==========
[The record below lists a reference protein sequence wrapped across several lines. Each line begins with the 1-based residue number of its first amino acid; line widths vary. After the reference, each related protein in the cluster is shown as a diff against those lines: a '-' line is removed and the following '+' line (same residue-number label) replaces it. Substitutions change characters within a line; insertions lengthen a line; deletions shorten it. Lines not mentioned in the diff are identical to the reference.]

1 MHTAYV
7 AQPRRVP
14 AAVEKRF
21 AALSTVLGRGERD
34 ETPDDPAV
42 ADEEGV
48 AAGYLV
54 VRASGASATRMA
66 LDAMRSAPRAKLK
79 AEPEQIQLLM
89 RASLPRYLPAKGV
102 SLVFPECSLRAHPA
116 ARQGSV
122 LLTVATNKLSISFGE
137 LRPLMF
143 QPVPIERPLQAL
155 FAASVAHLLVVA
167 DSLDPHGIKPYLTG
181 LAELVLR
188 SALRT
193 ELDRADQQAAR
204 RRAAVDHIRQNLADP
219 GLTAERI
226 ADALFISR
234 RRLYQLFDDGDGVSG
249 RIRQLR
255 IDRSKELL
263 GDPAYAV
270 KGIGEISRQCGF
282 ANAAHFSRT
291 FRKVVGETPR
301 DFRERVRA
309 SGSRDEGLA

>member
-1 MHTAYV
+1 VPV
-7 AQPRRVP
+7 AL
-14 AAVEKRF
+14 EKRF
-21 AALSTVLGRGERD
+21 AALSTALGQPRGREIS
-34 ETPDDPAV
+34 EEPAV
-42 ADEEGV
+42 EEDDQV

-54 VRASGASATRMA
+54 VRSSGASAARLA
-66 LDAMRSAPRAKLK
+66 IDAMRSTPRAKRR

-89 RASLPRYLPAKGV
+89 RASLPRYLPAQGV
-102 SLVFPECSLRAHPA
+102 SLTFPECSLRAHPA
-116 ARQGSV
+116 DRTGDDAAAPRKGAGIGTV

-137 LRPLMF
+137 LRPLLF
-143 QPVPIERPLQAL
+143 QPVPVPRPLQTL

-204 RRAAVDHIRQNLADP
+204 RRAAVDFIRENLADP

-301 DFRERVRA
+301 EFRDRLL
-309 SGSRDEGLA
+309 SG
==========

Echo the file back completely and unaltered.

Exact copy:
[The record below lists a reference protein sequence wrapped across several lines. Each line begins with the 1-based residue number of its first amino acid; line widths vary. After the reference, each related protein in the cluster is shown as a diff against those lines: a '-' line is removed and the following '+' line (same residue-number label) replaces it. Substitutions change characters within a line; insertions lengthen a line; deletions shorten it. Lines not mentioned in the diff are identical to the reference.]

1 MHTAYV
7 AQPRRVP
14 AAVEKRF
21 AALSTVLGRGERD
34 ETPDDPAV
42 ADEEGV
48 AAGYLV
54 VRASGASATRMA
66 LDAMRSAPRAKLK
79 AEPEQIQLLM
89 RASLPRYLPAKGV
102 SLVFPECSLRAHPA
116 ARQGSV
122 LLTVATNKLSISFGE
137 LRPLMF
143 QPVPIERPLQAL
155 FAASVAHLLVVA
167 DSLDPHGIKPYLTG
181 LAELVLR
188 SALRT
193 ELDRADQQAAR
204 RRAAVDHIRQNLADP
219 GLTAERI
226 ADALFISR
234 RRLYQLFDDGDGVSG
249 RIRQLR
255 IDRSKELL
263 GDPAYAV
270 KGIGEISRQCGF
282 ANAAHFSRT
291 FRKVVGETPR
301 DFRERVRA
309 SGSRDEGLA

>member
-1 MHTAYV
+1 VPV
-7 AQPRRVP
+7 AL
-14 AAVEKRF
+14 EKRF
-21 AALSTVLGRGERD
+21 AALSTALGQPRGREIS
-34 ETPDDPAV
+34 EEPAV
-42 ADEEGV
+42 EEDDQV

-54 VRASGASATRMA
+54 VRSSGASAARLA
-66 LDAMRSAPRAKLK
+66 IDAMRSTPRAKRR

-89 RASLPRYLPAKGV
+89 RASLPRYLPAQGV
-102 SLVFPECSLRAHPA
+102 SLTFPECSLRAHPA
-116 ARQGSV
+116 DRTGDDAAAPRKGAGIGTV

-137 LRPLMF
+137 LRPLLF
-143 QPVPIERPLQAL
+143 QPVPVPRPLQTL

-204 RRAAVDHIRQNLADP
+204 RRAAVDFIRENLADP

-301 DFRERVRA
+301 EFRDRLL
-309 SGSRDEGLA
+309 SG